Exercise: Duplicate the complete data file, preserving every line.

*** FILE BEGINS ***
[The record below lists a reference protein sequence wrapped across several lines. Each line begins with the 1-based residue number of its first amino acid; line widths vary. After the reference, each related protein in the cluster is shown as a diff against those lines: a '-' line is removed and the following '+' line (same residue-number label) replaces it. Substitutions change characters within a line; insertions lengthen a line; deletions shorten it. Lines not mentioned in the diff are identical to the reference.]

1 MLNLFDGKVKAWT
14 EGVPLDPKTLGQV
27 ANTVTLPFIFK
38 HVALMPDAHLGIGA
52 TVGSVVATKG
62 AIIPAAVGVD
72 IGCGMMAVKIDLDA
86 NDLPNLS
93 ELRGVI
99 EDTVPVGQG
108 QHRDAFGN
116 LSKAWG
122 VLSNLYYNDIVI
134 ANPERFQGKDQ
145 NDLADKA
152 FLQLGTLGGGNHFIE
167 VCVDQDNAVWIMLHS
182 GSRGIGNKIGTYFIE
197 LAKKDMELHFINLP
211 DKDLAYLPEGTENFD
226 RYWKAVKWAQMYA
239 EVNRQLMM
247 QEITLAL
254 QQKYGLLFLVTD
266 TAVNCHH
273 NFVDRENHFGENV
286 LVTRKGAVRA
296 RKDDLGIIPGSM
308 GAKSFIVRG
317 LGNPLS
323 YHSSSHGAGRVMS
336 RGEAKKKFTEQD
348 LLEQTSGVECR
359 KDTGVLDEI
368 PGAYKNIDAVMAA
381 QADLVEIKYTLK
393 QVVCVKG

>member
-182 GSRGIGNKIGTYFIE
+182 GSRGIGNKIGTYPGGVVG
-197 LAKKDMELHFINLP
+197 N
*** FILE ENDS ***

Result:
[The record below lists a reference protein sequence wrapped across several lines. Each line begins with the 1-based residue number of its first amino acid; line widths vary. After the reference, each related protein in the cluster is shown as a diff against those lines: a '-' line is removed and the following '+' line (same residue-number label) replaces it. Substitutions change characters within a line; insertions lengthen a line; deletions shorten it. Lines not mentioned in the diff are identical to the reference.]

1 MLNLFDGKVKAWT
14 EGVPLDPKTLGQV
27 ANTVTLPFIFK
38 HVALMPDAHLGIGA
52 TVGSVVATKG
62 AIIPAAVGVD
72 IGCGMMAVKIDLDA
86 NDLPNLS
93 ELRGVI
99 EDTVPVGQG
108 QHRDAFGN
116 LSKAWG
122 VLSNLYYNDIVI
134 ANPERFQGKDQ
145 NDLADKA
152 FLQLGTLGGGNHFIE
167 VCVDQDNAVWIMLHS
182 GSRGIGNKIGTYFIE
197 LAKKDMELHFINLP
211 DKDLAYLPEGTENFD
226 RYWKAVKWAQMYA
239 EVNRQLMM
247 QEITLAL
254 QQKYGLLFLVTD
266 TAVNCHH
273 NFVDRENHFGENV
286 LVTRKGAVRA
296 RKDDLGIIPGSM
308 GAKSFIVRG
317 LGNPLS
323 YHSSSHGAGRVMS
336 RGEAKKKFTEQD
348 LLEQTSGVECR
359 KDTGVLDEI
368 PGAYKNIDAVMAA
381 QADLVEIKYTLK
393 QVVCVKG

>member
-182 GSRGIGNKIGTYFIE
+182 GSRGIGNKIGTYPGGVVG
-197 LAKKDMELHFINLP
+197 N